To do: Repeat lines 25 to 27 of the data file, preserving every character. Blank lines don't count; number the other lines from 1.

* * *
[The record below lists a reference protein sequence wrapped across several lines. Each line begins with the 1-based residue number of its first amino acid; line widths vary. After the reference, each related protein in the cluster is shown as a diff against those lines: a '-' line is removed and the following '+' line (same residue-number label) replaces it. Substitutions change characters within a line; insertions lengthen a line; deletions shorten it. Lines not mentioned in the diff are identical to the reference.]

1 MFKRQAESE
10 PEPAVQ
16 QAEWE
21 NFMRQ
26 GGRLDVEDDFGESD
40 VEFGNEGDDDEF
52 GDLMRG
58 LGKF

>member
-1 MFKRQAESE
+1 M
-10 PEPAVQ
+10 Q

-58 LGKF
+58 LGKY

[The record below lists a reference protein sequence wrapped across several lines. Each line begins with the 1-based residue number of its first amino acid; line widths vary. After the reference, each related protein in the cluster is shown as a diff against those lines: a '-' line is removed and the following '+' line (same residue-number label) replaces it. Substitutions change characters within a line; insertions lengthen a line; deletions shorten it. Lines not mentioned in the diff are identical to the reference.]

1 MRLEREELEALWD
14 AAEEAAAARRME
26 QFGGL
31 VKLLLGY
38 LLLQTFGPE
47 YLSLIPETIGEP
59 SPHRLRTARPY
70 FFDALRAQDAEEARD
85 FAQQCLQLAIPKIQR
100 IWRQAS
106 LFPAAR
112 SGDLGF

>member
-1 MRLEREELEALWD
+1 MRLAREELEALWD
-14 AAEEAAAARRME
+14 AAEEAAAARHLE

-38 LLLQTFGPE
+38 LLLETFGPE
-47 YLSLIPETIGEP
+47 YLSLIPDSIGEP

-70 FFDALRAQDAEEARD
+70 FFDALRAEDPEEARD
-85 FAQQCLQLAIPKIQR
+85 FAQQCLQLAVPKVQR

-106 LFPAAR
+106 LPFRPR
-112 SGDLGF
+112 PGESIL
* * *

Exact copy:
70 FFDALRAQDAEEARD
85 FAQQCLQLAIPKIQR
100 IWRQAS